Probation Violation Failure to Pay Restitution In California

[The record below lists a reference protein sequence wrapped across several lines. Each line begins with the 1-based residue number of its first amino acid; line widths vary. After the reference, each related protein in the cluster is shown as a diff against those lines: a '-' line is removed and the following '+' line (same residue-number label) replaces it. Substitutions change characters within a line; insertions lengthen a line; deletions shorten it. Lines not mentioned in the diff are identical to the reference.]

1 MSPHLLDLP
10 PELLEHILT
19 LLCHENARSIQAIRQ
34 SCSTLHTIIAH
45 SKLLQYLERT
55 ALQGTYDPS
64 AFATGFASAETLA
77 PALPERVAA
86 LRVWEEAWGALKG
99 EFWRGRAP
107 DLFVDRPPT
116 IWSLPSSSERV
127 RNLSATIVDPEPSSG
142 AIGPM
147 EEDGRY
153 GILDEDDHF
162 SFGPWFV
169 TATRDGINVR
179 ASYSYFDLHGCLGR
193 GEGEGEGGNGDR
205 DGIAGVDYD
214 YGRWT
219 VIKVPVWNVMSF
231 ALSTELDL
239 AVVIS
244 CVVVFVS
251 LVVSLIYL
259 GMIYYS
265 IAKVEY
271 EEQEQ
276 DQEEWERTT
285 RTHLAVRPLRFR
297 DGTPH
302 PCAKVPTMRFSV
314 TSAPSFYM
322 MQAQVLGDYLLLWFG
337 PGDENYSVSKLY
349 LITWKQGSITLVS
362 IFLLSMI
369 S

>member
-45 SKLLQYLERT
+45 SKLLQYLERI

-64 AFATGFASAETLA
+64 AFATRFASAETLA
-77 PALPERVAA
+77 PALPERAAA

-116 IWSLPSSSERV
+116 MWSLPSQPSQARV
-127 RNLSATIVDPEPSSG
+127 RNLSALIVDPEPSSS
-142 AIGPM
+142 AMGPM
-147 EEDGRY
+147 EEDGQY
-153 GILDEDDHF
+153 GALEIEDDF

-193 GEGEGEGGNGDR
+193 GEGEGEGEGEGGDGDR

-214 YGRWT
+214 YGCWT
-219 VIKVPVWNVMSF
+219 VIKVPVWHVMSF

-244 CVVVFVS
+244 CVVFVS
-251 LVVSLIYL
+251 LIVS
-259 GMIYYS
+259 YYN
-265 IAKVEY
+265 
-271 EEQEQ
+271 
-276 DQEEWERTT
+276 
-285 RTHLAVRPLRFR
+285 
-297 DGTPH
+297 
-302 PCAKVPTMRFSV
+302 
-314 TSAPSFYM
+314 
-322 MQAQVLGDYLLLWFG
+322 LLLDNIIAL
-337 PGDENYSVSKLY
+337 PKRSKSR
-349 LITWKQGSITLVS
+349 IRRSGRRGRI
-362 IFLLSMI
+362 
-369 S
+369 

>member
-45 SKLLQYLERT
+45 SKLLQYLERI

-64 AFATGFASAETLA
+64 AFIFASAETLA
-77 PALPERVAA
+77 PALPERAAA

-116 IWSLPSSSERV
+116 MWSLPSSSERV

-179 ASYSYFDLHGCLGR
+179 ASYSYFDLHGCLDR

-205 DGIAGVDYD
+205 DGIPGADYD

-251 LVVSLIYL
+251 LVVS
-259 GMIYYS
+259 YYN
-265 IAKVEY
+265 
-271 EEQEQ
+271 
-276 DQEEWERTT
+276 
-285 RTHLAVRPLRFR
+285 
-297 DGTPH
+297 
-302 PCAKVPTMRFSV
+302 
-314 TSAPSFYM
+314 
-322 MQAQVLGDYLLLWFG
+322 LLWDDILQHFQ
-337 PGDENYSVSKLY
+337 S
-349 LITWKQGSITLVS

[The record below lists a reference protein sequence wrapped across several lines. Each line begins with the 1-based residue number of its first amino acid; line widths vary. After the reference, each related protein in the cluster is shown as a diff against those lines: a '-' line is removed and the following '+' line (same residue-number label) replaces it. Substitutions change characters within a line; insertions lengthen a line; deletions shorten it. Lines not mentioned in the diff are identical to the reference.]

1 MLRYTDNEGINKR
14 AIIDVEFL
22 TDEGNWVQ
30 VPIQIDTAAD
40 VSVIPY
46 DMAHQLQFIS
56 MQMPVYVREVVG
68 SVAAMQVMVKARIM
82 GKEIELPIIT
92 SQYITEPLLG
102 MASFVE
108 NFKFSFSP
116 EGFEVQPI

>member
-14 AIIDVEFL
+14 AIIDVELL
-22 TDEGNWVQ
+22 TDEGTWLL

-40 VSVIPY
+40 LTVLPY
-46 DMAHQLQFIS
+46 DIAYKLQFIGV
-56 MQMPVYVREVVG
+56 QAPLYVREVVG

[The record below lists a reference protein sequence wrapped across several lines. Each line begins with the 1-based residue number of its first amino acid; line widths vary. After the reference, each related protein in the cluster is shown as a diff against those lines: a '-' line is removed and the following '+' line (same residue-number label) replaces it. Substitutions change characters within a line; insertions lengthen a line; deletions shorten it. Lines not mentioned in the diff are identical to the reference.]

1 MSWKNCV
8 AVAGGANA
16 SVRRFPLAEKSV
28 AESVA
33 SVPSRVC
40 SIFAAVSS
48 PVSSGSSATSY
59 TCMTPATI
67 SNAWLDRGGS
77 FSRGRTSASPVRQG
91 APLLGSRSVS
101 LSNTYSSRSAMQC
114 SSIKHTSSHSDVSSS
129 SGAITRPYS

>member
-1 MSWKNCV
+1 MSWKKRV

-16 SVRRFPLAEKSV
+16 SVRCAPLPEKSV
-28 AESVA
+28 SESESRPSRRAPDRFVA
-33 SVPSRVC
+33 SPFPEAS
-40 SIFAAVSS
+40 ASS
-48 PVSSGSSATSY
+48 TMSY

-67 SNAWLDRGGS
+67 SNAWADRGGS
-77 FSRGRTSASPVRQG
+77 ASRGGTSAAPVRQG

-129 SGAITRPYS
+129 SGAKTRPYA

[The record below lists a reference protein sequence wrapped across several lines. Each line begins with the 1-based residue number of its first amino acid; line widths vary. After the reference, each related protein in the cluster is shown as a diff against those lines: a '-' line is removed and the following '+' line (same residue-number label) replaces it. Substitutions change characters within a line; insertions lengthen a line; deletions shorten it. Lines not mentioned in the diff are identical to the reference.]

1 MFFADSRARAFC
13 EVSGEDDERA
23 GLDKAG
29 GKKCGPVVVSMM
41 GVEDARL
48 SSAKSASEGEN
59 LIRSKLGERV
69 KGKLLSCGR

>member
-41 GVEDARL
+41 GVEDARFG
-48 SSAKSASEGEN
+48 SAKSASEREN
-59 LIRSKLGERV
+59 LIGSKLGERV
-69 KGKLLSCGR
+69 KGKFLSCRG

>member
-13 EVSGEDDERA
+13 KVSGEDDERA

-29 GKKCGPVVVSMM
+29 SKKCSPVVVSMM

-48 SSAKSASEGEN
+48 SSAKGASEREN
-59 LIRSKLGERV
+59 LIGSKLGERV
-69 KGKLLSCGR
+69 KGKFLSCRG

In In re Griffin (1967), 67 Cal. 2d at pages 346-349, the defendant was granted probation on July 23, 1963, for three years on various conditions including that he make restitution through the probation officer. He failed to make the payments as ordered and was alleged to have violated other terms of his probation as well. The defendant appeared in court on July 5, 1966 for a hearing on revocation of probation. The defendant requested time to hire an attorney and the matter was continued to August 2, 1966 without anyone mentioning the fact that probation would expire on July 22, 1966. On August 2, 1966, the defendant appeared and the trial court revoked probation and continued the matter for one more week. the defendant then contended that the trial court lost jurisdiction to revoke probation when the probationary period expired on July 22, 1966. The trial court ruled that the defendant had waived his right to object to the revocation on jurisdictional grounds since he had requested the continuance to a date when probation would expire. (Id. at pp. 344-345.) The Supreme Court in Griffin noted that under statutory and case law the trial court lost jurisdiction or "power" to revoke probation after the probationary period expired. (Id. at p. 346.) The trial court then noted that the issue involved was not lack of subject matter jurisdiction, which cannot be conferred by consent or estoppel, but rather was whether the court could act in excess of its jurisdiction over the case. (Id. at pp. 346-347.) It found that the trial court had subject matter jurisdiction over the case and held that when "the court has jurisdiction of the subject, a party who seeks or consents to action beyond the court's power as defined by statute or decisional rule may be estopped to complain of the ensuing action in excess of jurisdiction." (Id. at p. 347.) The trial court then applied the rule of estoppel to preclude the defendant from asserting a lack of jurisdiction resulting from the trial court's granting of his request for a continuance. (Id. at p. 348.) In a criminal case subject matter jurisdiction refers to jurisdiction over the offense. ( Burns v. Municipal Court (1961) 195 Cal. App. 2d 596, 599, 16 Cal. Rptr. 64; see also People v. Superior Court (Marks) (1991) 1 Cal. 4th 56, 62-71, 820 P.2d 613 [statutes mandating that a court can only act in a certain manner, or cannot act at all without certain procedural prerequisites, mean that actions taken in violation may be in excess of jurisdiction and may at times constitute a violation of due process but do not deprive the court of jurisdiction in the fundamental sense]; 4 Witkin & Epstein, Cal. Criminal Law (2d ed. 1989) Jurisdiction and Venue, 1822, 1829, pp. 2159, 2166.)